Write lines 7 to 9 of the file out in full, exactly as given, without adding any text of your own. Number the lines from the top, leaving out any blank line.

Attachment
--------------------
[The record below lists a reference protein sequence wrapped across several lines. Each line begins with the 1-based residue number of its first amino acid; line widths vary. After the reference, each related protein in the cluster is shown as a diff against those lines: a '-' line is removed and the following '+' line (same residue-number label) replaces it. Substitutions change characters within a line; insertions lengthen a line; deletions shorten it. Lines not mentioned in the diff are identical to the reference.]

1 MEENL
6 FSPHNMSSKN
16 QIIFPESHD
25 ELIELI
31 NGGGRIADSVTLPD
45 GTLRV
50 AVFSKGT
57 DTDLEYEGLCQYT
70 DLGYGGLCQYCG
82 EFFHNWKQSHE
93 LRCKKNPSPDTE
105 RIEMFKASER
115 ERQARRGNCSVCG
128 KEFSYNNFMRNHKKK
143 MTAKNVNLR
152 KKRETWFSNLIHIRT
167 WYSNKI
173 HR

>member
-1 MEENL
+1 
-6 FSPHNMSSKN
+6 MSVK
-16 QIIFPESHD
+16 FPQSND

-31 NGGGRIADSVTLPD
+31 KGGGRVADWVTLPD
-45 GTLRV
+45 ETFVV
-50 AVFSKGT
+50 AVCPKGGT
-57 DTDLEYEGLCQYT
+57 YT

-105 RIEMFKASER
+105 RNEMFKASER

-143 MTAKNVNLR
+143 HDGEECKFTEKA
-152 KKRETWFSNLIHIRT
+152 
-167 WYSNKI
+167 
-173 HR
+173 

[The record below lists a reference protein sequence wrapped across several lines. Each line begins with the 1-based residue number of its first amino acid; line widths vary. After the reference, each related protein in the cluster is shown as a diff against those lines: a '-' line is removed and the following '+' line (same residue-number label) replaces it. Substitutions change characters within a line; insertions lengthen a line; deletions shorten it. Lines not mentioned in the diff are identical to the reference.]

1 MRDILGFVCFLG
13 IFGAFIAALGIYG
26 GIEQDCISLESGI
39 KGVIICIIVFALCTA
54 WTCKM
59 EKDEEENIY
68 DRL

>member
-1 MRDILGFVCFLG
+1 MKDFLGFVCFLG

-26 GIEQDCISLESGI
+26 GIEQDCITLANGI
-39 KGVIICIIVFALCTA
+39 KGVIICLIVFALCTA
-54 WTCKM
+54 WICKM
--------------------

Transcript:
45 GTLRV
50 AVFSKGT
57 DTDLEYEGLCQYT